Vitamin D3 as an add-on treatment for multiple sclerosis

June 4, 2012 by
Filed under: Research, Spinewave Bulletin 

A randomised, double blind, placebo controlled trial with vitamin D3 as an add on treatment to interferon β-1b in patients with multiple sclerosis.

Dr Barry Snow: “Vitamin D has attracted a lot of interest in neurology recently. As well as being important for bone health, vitamin D has immunomodulatory effects. The further away from the equator, the higher the incidence of MS. This has lead to the hypothesis that vitamin D deficiency is a factor in the development and progression of MS. In this study, vitamin D was added to standard treatment with interferon, and patients developed fewer MRI lesions and a non-significant trend towards less disability. There is still not enough evidence to routinely recommend vitamin D to our patients with MS, but the evidence is accumulating.”

The Sciency Stuff: This study investigated the safety and efficacy of vitamin D3 as an add-on therapy to IFNβ-1b in patients with MS. 66 patients were randomised to receive vitamin D3 or placebo in addition to IFNβ-1b for 1 year in a double blind study. The median change in T2 burden of disease on MRI scans was 287mm3 in the placebo group and 83mm3 in the vitamin D group (p=0.NS). At study end, serum 25(OH)D levels were >85 nmol/L in 84% and 3% of patients in the vitamin D and placebo groups, respectively (p<0.0001). Compared with the placebo group, the vitamin D group showed fewer new T2 lesions (p=0.286), fewer T1 enhancing lesions (p=0.004), and tended to have reduced disability accumulation (p=0.071) and improved timed tandem walk (p=0.076). No significant between-group differences were reported for adverse events or the annual relapse rate. In conclusion, add-on vitamin D3 reduces MRI disease activity in patients with MS receiving IFNβ-1b.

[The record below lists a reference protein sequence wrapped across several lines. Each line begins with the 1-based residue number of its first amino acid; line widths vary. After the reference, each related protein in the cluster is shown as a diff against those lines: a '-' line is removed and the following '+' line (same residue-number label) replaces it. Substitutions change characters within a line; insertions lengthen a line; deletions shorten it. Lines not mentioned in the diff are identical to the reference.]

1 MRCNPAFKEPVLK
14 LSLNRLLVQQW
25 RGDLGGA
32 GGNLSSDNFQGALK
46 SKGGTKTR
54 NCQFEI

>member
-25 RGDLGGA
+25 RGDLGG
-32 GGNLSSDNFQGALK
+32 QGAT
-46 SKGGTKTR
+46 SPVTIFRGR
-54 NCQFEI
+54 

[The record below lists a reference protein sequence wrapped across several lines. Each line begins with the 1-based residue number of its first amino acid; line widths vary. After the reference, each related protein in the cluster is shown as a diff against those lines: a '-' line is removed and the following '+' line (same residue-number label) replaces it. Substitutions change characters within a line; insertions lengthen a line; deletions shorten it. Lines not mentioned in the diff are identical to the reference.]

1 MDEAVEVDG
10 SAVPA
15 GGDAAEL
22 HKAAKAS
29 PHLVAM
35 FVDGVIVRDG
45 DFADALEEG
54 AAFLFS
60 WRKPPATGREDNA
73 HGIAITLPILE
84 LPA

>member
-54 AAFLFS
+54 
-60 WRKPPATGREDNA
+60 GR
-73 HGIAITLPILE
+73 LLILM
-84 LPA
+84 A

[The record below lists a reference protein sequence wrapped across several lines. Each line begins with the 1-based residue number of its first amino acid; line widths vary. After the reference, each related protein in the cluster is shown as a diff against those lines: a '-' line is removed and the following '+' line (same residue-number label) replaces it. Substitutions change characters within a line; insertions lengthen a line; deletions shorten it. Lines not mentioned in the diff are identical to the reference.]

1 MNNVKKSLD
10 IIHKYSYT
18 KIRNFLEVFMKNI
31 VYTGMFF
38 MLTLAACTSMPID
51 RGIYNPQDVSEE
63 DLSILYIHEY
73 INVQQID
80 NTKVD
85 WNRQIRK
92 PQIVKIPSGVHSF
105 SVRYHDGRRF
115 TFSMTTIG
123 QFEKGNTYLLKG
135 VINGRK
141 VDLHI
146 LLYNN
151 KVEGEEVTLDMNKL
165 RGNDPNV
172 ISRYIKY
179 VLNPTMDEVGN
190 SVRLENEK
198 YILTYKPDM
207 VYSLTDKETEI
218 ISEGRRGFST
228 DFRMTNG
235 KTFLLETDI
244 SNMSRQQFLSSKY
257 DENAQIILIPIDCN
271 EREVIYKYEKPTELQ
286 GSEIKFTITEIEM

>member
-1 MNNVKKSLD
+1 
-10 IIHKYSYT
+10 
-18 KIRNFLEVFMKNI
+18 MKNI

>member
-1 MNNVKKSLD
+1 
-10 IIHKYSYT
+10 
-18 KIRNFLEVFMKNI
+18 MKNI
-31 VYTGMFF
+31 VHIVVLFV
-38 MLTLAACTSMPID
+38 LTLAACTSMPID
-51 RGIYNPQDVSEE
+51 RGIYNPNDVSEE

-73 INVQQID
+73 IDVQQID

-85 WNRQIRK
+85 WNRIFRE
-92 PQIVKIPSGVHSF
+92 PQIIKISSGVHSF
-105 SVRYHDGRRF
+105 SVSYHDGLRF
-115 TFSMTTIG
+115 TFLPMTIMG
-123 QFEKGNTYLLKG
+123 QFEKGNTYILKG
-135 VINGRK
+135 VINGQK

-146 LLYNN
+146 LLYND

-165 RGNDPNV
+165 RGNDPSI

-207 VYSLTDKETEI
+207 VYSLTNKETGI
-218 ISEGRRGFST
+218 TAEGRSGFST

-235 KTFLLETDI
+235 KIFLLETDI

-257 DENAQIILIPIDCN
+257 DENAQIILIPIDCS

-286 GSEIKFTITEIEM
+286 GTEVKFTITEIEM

Vitamin D3 supports immunity and promotes healthy macrophage activity. Now available at Spinewave.

I have started a course of vitamin D3 myself  (in the absence of MS!) and have been feeling better for it. Coming from big-sky-country and a lot of sun in South Africa – maintaining a semi-permanent tan all year round – I have found my moods to be a bit up and down in NZ. Multiple factors of course, but thought about it and figured I tended to feel better after a day in the sun, and so thought D3 levels might actually be a little low. More research is now pointing towards D3 being helpful to many conditions.

Reference: J Neurol Neurosurg Psychiatry 2012;83:565-571 doi:10.1136/jnnp-2011-301876

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